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Projected South Africa interest rate in 5 years: SARB signals commitment to harness inflation surge

By News

Edited by Jekaterina Drozdovica

11:34, 18 November 2022

South African two hundred rand note close-up
South Africa’s central bank has raised its repo rate by a total 275 basis points so far in 2022 – Photo: Kevin Shine /

The South African Reserve Bank (SARB) has shown no signs of veering off course from its hawkish monetary policy stance. The central bank intends to combat persistently high inflation despite the country’s economic growth starting to slow.

Since it embarked on its tightening cycle in November 2021, South Africa’s central bank has hiked its benchmark repo rate six consecutive times by a total 275 basis points (bps). The SARB’s most recent hike in September took the rate to 6.25%.

However, the country’s gross domestic product (GDP) growth has continued to slow amid high interest rates and external economic headwinds.

South Africa’s national currency, the rand (ZAR), has declined against the US dollar (USD) throughout 2022, with the USD/ZAR rising from roughly 14.5 in early May to near 17.2, as of 18 November.

USD/ZAR live exchange rate

What lies ahead for the South African economy as the country’s policymakers continue on a path of monetary contraction? Here we take a look at South Africa’s interest rate forecast for the next 5 years?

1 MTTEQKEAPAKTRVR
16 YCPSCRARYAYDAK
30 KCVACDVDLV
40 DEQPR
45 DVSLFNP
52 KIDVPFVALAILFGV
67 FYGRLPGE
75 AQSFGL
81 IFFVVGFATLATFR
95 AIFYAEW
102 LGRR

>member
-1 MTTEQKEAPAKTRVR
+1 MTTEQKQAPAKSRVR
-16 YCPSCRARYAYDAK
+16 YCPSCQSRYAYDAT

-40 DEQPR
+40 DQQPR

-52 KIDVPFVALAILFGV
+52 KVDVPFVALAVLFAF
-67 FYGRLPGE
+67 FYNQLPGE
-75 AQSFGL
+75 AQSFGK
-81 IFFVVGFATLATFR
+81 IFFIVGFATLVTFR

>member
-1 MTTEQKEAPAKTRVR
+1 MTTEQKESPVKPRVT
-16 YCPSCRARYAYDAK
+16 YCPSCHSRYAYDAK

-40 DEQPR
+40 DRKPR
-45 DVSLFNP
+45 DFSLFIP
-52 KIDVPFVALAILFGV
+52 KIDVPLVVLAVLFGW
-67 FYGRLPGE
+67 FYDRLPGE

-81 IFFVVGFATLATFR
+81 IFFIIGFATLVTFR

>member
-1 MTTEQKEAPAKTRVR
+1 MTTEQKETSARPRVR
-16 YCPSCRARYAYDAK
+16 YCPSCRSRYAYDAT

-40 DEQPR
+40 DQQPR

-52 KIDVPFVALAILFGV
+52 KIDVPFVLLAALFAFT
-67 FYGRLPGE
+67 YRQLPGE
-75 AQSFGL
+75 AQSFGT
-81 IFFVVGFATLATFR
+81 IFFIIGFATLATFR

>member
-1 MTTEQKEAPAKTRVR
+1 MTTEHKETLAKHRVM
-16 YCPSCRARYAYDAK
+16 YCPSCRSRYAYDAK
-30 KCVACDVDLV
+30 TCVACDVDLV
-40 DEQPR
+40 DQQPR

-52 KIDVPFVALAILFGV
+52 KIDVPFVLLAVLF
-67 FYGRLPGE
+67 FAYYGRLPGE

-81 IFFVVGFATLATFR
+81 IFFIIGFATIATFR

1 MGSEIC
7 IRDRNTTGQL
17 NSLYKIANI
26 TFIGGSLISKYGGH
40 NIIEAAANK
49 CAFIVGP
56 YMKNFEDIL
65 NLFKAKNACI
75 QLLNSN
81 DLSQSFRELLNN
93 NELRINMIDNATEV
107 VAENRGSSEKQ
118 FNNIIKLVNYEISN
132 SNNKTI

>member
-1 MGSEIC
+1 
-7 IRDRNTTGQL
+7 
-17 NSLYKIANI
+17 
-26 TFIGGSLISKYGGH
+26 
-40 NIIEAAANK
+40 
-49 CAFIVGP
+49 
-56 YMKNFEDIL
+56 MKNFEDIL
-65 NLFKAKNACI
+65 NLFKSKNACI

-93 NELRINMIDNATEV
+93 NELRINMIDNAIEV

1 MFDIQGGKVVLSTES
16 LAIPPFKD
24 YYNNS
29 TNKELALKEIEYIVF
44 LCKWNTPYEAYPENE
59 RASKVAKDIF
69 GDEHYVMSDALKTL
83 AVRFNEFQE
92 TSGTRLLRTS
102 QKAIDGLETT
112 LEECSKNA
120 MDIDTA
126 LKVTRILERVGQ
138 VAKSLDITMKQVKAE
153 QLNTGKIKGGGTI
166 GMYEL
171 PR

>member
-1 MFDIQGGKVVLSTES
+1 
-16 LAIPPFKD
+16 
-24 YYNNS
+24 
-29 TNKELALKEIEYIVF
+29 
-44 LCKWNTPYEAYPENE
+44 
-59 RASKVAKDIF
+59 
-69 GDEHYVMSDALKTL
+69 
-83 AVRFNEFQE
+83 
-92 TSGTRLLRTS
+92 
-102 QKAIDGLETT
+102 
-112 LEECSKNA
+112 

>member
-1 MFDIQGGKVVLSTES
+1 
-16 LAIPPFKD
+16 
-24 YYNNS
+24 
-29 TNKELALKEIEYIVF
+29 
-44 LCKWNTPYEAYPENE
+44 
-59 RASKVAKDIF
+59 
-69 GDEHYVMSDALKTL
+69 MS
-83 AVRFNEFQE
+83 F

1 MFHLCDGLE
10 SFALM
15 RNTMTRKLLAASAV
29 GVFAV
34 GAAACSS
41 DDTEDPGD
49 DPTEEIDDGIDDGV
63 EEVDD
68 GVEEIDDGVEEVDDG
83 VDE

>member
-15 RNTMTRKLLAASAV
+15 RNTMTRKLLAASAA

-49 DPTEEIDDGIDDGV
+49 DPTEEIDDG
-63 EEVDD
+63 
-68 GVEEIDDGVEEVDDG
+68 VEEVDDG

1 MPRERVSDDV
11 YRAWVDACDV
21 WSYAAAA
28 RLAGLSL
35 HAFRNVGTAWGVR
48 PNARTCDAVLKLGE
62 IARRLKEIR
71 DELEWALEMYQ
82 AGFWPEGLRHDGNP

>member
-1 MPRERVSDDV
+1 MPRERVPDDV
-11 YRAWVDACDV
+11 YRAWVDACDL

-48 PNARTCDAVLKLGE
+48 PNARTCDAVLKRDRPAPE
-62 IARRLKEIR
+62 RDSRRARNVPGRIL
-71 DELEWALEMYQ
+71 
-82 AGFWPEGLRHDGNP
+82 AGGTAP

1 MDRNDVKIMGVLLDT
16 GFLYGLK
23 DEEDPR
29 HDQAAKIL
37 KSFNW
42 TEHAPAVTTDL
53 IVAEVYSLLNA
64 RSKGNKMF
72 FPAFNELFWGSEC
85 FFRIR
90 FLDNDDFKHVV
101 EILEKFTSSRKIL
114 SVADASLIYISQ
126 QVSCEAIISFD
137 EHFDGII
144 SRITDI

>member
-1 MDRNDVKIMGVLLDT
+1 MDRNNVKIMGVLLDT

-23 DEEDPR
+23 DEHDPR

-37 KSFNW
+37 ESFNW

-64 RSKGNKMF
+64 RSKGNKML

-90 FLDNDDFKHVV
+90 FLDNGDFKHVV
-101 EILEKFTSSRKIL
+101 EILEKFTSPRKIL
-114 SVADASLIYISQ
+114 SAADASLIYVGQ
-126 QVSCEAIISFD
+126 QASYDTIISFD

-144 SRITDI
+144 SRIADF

How are interest rates set in South Africa?

Interest rates in South Africa are set by the South African Reserve Bank (SARB). The SARB was established as the country’s central bank in 1921, making it the oldest institution of such kind on the African continent.

SARB's initial mandate was to restore and maintain order in the issue and circulation of domestic currency, as well as to return the gold standard to its pre-World War I rate of exchange.

The bank’s mandate had gone through several modifications, but it was not until 1990 that it accepted a formal mission statement. It mandated the bank to protect the internal and external value of the rand (ZAR), South Africa’s national currency.

In 2000, South Africa adopted an inflation-targeting monetary policy framework, with a goal to keep the consumer inflation rate in the 3% to 6% range.

Between 1998 and 2022, the repo rate – the cost for banks to borrow reserves from the SARB for one week – was the bank's main monetary policy tool.

In 2022, the SARB changed its monetary policy framework – the key policy rate became the rate banks earn for depositing qualifying funds at the SARB overnight. The new framework is referred to as a tiered-floor system

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SARB interest rate history

The SARB maintained its key rate at 3.50% to support South Africa’s economy during the Covid-19 pandemic from July 2020 to November 2021. The central bank initiated four rate cuts in the first half of 2020, lowering the rate from 5.25% in March to 3.50% in July 2020.

The central bank began its current tightening cycle on 18 November 2021, raising the South Africa interest rates to 3.75%. In its two meetings in January and March of 2022, the bank adopted a less aggressive approach, opting for two 25bps hikes, which lifted the rate to 4.25% by March 2022.

South Africa interest rate